power to the people

Please excuse the hackneyed title post, but I just read the most compelling argument for blogging as citizen activism ever.

For those who think that we are cocooned in our safe little online havens, we are not. The government monitors our blogs. They have to. It isn’t just about security threats; they need to know what we think. They need to know what concerns us. And events like the Wee Shu Min incident shows how much power and influence we can actually have on them. Sure, the beauty of the incident, is that not everyone agreed with each other. A number of people sympathised with Derek Wee’s post; a number didn’t as well. A number of people thought like, and still think like Wee Shu Min, and do believe that in a meritocratic system, “survival of the fittest” is a way of life. Yet more believed that this ought not to be the case in any nation-state with a government machinery that was to serve the citizenry. It isn’t really a question of who is more right or who is more wrong – the important thing is that there was a proliferation of debate. Everyone had a view because it hit so close to home. Sure, a number of people got carried away with mud-slinging and condescending abuse (which a number of people also said that they did not agree with); but for the most part, everyone was talking. Everyone felt strongly enough this subject to not want to keep it under the carpet.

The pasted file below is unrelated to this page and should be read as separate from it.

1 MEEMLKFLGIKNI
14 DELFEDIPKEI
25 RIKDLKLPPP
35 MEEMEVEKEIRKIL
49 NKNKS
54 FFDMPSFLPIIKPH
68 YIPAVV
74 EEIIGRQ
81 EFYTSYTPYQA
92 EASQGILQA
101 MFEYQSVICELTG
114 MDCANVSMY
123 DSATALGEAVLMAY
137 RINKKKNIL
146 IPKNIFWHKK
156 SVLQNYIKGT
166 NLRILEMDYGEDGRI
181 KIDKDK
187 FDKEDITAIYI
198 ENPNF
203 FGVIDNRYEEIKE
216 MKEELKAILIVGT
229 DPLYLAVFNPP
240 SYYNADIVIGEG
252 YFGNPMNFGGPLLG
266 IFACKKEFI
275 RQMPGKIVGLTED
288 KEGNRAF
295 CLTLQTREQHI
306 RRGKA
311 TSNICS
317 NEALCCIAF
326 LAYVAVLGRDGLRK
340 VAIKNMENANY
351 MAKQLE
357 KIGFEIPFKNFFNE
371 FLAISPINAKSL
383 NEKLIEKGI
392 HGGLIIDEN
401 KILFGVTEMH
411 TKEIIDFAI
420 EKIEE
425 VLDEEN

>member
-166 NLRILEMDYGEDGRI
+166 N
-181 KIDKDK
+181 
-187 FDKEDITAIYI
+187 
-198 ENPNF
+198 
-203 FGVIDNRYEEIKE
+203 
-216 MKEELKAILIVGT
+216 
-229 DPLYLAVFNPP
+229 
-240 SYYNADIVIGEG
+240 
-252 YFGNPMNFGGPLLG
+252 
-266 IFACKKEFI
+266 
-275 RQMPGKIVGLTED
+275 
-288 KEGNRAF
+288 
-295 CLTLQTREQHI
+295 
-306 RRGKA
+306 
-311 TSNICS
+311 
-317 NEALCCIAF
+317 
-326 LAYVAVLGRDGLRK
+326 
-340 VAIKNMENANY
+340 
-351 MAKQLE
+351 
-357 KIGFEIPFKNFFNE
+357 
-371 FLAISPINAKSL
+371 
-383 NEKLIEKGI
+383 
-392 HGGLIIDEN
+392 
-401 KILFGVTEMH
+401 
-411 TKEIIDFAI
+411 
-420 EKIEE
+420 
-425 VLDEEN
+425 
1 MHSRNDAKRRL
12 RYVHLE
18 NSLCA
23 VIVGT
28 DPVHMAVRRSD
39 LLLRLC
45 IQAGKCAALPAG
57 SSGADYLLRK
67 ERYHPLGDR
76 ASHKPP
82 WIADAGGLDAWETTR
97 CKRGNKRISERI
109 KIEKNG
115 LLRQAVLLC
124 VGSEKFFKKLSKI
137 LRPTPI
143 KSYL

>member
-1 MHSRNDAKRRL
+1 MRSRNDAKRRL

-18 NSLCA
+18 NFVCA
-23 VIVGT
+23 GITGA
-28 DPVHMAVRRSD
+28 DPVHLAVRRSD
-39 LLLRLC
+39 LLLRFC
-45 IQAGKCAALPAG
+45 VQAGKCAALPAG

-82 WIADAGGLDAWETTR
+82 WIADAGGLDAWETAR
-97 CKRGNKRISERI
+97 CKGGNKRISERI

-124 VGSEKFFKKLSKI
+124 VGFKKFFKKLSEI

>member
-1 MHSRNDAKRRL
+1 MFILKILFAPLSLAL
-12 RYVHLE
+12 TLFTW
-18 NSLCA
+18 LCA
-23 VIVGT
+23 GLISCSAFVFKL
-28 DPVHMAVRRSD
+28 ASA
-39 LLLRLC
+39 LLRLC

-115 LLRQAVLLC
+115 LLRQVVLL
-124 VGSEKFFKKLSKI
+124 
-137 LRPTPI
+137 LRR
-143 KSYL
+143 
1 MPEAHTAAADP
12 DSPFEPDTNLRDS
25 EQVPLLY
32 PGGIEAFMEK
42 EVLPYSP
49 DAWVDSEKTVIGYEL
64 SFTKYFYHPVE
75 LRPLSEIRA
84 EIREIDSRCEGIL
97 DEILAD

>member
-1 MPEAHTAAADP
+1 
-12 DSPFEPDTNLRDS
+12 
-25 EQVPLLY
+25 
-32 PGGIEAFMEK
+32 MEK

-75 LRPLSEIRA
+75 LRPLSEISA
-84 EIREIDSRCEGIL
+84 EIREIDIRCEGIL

And the result? MP Wee Siew Kim was forced to address the concerns in the national newspaper. He did not have to; the majority who did not read the online blogs and visit the forums would not have known any better. But he did.

After giving it further thought, I guess the real consequence of the online debate was an apology from an MP – which admittedly, is a rare and wondrous thing – but there hasn’t been really much of a revolution or actual policy change as a result of the whole affair. So not really activism as I see it.

Nevertheless, a definite sense of change is in the air, and I’m pretty damn excited to see how we’ll go from here.

So please, please go to Coffee and Cigarettes to read the rest.

5 Responses to “power to the people”

  1. 1 vk October 29, 2006 at 16:24

    ok only la. they are still shutting ppl up. things like meritocracy are still not within the OB markers that ah lee drew up for singapore.

  2. 2 billy October 29, 2006 at 16:59

    but quite cool that there’s some kind of progression mah.

    actually george yeo should take over mica lah, he seems to understand blogging better than the p65ers.

  3. 3 vk October 30, 2006 at 11:22

    dun pray pray, he blogs on the blog of a relative of a dean from a top comms school lor.

  4. 4 Ivan Chew November 4, 2006 at 21:29

    >>> “The government monitors our blogs.”>>> Just like how we “monitor” blogs that we want to read? 🙂 I think to use the term “monitor” is a bit strong. To say that blogs are being read (some more than others) would be my preferred phrasing. Well, my golden rule is that if you dare to blog it, be prepared to stand by it and bear any positive or negative consequences : )

  5. 5 billy November 4, 2006 at 23:57

    yeah lor, especially gahmen bloggers like us.

Leave a Reply

Fill in your details below or click an icon to log in:

WordPress.com Logo

You are commenting using your WordPress.com account. Log Out /  Change )

Twitter picture

You are commenting using your Twitter account. Log Out /  Change )

Facebook photo

You are commenting using your Facebook account. Log Out /  Change )

Connecting to %s



%d bloggers like this: